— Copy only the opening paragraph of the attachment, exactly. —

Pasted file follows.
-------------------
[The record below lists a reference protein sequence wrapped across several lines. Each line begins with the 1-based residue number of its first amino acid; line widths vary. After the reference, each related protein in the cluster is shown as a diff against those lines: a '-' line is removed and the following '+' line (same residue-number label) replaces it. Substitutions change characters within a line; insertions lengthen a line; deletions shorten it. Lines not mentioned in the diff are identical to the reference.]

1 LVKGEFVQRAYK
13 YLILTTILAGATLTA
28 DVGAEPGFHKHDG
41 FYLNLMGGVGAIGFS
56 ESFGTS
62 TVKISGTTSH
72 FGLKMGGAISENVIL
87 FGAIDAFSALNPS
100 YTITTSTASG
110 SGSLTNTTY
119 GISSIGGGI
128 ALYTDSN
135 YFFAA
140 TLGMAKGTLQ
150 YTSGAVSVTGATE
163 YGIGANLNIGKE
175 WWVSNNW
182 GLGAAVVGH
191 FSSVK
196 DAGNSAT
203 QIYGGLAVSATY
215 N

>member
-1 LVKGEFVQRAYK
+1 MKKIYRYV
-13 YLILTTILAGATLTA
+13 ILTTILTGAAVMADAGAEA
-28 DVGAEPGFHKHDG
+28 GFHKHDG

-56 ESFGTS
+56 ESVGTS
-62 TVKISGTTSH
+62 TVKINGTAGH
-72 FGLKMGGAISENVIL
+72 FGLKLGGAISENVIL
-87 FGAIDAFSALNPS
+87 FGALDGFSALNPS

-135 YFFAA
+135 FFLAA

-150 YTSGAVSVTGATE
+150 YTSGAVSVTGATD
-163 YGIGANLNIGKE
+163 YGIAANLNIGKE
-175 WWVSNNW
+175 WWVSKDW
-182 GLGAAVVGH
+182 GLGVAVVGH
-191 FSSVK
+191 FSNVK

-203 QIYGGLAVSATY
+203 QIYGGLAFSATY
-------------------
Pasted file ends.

[The record below lists a reference protein sequence wrapped across several lines. Each line begins with the 1-based residue number of its first amino acid; line widths vary. After the reference, each related protein in the cluster is shown as a diff against those lines: a '-' line is removed and the following '+' line (same residue-number label) replaces it. Substitutions change characters within a line; insertions lengthen a line; deletions shorten it. Lines not mentioned in the diff are identical to the reference.]